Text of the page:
A survey was undertaken at the end of last year of all the churches, ministers and students who had been in settlement in the previous three years before August 2017. The survey revealed that 65 per cent of churches would recommend the present system, while the same proportion would welcome a system where ministers could apply direct. 68 per cent of ministers would recommend the present system, with 18 per cent saying they would not recommend it to others.
The survey provided space for additional comments to be made and a wide range of comments were made both by churches and ministers. While it’s clear that many have had a good experience, and value the input of the settlement team, the report stated, ‘this is certainly not true for all.’
There are a number of common themes which recur through the feedback, such as: the process is slow and laborious, often the ministers that churches want to speak to are already in conversation with someone else, and that churches are frustrated to receive names from ministers who clearly don’t want to come to them.
Likewise, ministers made similar comments about the fact that the process can be slow and laborious, that their name goes to unsuitable churches (geography, profile etc). A number of women commented that their name went to churches who wouldn’t consider a woman, which they found hurtful.
Following the survey all the RMTLs were provided with a complete set of all the responses, and it had been discussed at an NST meeting.
A working group has been established to enable changes to be explored. One of the major frustrations expressed by both churches and ministers is that nominations are made by NST and the immediate response from the minister is that it is not a suitable situation for them. This means that the church and minister then have to wait for the next meeting. It was agreed that the Ministries Team would put the Pastoral Vacancy List (PVL) on the website and make it available to all accredited ministers and students. There has been much interest since it went live.
The working group has been considering three potential models ranging from a recruitment model, through to direct nomination by ministers. The recruitment model where one individual would be aware of all the vacancies and all those seeking settlement and then make introductions to churches has been ruled out as it does not fit with our ecclesiology. This leaves either the present process with some improvements, or a process where vacancies are available to view online, and ministers are then able to apply directly.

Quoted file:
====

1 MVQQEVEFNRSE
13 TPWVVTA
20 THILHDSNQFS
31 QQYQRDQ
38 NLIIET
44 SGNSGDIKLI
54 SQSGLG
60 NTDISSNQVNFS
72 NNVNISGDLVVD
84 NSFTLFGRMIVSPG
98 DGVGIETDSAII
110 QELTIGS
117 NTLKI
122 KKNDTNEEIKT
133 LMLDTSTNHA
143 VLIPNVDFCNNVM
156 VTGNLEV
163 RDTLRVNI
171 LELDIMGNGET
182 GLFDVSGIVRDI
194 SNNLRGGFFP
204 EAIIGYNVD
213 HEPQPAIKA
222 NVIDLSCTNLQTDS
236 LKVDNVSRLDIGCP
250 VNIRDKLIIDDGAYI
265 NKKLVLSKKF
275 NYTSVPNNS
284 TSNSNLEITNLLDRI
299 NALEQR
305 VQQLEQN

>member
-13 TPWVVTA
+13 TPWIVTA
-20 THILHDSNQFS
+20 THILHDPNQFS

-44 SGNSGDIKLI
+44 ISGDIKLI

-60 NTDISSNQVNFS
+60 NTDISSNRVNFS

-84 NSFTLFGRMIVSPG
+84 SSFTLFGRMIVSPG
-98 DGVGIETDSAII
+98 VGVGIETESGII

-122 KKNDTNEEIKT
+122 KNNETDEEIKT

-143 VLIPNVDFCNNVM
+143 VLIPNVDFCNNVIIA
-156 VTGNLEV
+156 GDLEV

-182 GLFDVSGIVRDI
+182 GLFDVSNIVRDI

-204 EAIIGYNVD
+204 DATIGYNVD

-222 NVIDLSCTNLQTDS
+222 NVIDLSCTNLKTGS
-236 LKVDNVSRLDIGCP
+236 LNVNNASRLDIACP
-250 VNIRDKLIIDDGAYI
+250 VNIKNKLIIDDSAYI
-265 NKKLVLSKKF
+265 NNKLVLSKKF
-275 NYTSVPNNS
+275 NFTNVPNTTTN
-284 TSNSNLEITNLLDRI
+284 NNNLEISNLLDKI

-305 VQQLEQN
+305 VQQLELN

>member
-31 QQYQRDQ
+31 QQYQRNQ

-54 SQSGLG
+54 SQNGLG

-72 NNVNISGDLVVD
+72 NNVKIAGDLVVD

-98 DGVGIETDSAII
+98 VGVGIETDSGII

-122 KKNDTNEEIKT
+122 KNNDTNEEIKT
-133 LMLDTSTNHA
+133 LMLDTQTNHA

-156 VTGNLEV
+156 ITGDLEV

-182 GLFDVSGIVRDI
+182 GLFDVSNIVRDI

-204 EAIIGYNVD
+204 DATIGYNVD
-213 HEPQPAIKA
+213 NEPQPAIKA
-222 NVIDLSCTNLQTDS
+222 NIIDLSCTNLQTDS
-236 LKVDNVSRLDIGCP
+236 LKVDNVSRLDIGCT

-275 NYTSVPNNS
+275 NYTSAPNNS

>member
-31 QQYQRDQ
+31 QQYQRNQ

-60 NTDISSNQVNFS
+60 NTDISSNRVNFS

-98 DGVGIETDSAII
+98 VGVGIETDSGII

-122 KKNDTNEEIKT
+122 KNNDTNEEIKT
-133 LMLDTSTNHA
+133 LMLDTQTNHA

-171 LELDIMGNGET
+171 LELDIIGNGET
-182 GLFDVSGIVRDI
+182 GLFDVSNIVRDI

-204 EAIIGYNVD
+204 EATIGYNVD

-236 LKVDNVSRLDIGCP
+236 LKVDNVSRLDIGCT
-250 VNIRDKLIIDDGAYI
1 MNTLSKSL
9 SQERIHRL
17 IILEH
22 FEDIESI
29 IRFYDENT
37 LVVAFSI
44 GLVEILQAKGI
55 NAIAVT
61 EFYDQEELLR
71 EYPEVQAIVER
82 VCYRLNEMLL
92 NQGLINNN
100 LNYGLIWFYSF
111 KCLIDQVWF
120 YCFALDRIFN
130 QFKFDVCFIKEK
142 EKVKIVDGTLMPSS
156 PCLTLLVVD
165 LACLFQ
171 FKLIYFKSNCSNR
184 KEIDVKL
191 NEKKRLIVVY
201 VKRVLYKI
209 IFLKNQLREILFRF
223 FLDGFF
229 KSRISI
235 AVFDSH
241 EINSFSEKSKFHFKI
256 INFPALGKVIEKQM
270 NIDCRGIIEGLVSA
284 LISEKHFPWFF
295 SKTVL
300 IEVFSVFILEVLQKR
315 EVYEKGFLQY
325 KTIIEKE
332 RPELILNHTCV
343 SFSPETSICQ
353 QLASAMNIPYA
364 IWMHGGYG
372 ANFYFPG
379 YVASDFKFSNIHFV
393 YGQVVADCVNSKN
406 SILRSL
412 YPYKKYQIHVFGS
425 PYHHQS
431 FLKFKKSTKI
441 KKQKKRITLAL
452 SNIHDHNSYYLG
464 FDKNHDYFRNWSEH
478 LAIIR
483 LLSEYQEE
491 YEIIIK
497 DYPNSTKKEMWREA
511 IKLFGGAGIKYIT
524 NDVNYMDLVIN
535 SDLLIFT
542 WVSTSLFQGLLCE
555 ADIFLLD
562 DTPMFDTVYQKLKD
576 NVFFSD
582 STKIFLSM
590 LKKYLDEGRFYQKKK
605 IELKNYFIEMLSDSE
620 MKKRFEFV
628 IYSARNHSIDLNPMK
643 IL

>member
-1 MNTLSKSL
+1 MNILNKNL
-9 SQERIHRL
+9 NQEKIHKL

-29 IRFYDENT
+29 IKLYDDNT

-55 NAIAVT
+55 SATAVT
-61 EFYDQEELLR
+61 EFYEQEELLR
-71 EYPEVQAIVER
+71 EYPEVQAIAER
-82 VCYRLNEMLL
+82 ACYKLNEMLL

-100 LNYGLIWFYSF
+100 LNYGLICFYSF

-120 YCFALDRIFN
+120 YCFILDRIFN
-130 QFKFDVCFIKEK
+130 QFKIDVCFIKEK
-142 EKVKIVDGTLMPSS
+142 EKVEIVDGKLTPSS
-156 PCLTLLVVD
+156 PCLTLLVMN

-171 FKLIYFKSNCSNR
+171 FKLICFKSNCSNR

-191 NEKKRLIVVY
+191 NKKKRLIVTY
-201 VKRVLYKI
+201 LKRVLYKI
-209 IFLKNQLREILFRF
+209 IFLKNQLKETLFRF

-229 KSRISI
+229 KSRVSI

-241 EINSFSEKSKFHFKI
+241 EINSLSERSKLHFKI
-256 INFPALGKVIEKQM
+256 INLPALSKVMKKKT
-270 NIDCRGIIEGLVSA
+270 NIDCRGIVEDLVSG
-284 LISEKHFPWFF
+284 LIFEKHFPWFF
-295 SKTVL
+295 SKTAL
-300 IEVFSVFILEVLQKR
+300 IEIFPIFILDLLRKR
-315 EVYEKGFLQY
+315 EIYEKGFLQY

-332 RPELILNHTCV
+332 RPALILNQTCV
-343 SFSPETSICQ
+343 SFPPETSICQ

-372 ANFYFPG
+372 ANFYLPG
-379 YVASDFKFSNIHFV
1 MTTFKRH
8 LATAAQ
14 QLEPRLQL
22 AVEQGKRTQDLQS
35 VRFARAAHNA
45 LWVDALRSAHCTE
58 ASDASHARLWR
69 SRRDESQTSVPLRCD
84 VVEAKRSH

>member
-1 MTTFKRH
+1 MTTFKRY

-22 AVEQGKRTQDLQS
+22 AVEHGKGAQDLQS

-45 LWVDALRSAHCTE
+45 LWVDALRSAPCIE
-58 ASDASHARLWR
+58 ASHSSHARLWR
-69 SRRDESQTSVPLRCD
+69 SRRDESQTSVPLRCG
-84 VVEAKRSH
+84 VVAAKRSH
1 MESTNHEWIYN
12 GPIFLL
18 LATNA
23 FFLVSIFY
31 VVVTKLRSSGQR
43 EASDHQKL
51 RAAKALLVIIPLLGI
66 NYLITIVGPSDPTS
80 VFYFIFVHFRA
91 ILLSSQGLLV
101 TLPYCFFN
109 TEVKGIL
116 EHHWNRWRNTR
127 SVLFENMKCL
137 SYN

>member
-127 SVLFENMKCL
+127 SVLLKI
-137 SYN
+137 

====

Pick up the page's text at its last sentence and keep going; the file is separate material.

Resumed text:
The online process would remove the need for the NST to meet, as ministers would make contact directly with churches. The Regional Ministers would still be involved in the process, including agreeing that the profile submitted by a minister or church gave an accurate representation of them.
The online system will have potential savings in cost and in time of key members of the Association staff, though more detailed analysis will need to be done as part of the review.
Council members expressed a variety of views. There was recognition of the valuable role regional ministers play in the process, and testimony of how they system had worked well. Some felt opening up the system could lead to issues, including a sense of individualism and creating a situation ‘where ministry is a job’.
However, the assumption that advertising somehow took away this sense of call was challenged on a number of occasions. Other members spoke of how the system could be long and slow. A question about whether there could be elements of both approaches was asked.
The next step will be to assess the experience of having the on-line PVL available to ministers and asking them to provide nominations to their Regional Minister, and to develop a more detailed proposal for the direct contact approach.
Facebook live prayer event
For the third successive Council, an evening prayer session was streamed live on Facebook. This time it had a Children Young People and Families focus, and was led by members of the CYF Round Table. Our current President Dave Gregory, who edited the resource Messy Church Does Science
, also led a section by creating his own wave machine in a bottle: the session can be viewed below.